A few articles cited scientific theories as proof that talking to a pet indicates higher than average intelligence. Unfortunately for pet owners, talking to your pet does not indicate either higher than average intelligence or creativity. What it does signify is that you are human, and you are expressing an ancient human behavioral trait – the ability of humans to project human emotions and intentions onto non-humans.
No, your baby is not racist.
Saying that a baby can be racist misunderstands racism and child development. The science behind these racist babies headlines is much less terrible and much more interesting. A baby's world during the first year of life is typically populated with same-race individuals, therefore exposure to a diversity of races reduces implicit bias in children and improves their ability to distinguish personal characteristics in other race individuals.
Wine Won’t Make You Smarter, But Your Brain Plays A Big Role in Tasting
"Drinking wine makes you smarter!" As graduate students, we wish! Articles with this headline ran away with neuroscientist Dr. Gordon Shepherd's take on the complex nature of taste. His book instead investigates the intricate science of tasting.
Gluten Probably Won’t Kill You And A Gluten-free Diet Probably Won’t Either
Gluten-free diets are all the rage. Unless you're one of the less than 2% of people with Celiac disease or a wheat allergy, you probably don't need to worry about gluten. Contrary to some claims that gluten is a byproduct of modern "genetic tinkering," we've been eating gluten since the dawn of wheat domestication about 10,000 years ago. We've only been digesting gluten-related news hysteria for about the last 6 years thanks to a book called Wheat Belly.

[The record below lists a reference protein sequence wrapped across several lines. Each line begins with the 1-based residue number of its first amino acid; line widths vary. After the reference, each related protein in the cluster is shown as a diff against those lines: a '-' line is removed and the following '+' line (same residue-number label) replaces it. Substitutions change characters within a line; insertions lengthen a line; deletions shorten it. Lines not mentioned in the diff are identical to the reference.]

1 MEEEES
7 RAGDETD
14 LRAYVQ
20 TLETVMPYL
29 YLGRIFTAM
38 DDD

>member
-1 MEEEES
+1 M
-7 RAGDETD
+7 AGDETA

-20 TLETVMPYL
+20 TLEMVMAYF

Fertility and Fraying Tips: What Does Your DNA Say About When to Have Kids?
Aging is complicated, and the majority of your cells are in constant flux. Consistent DNA replication causes the ends of the strands, called telomeres, to fray. The shorter the telomere, the older the person. But is there an association between telomere length and fertility?
A Beer A Day Keeps the Doctor Away? Here's the Science Behind the Headlines
News outlets reported that drinking a beer a day could prevent heart disease and stroke, however the articles missed major points about alcohol and health. While several studies have found correlations between beer or wine and good health, it's important to remember correlation does not mean causation.
Think Responsibly: Your Vodka-Red Bull Isn’t Exactly Like Cocaine.
Media outlets reported that mixing caffeine and alcohol has the "same effect" as cocaine. While there may be long-term consequences, this can only be ethically interpreted from studies using mice. The results from this research are therefore an approximation of what might happen if you consistently drink Vodka-Red Bulls.
What Does Science REALLY Say About Vegetable Oils and Cancer?
Heating, refining, or storing oils can break break them down into different chemical compounds, some of which are considered carcinogenic. These compounds are not unique to oils, and studies generally focus on measuring the levels of these compounds in oils rather than determining the health risks associated with consumption.
Does Intelligence REALLY Come From Our Mothers?
Intelligence is hard to define and the X-chromosome is clearly important for brain development. But the inheritance of complex traits like intelligence can't be boiled down to a simple statement like intelligence is inherited from mothers.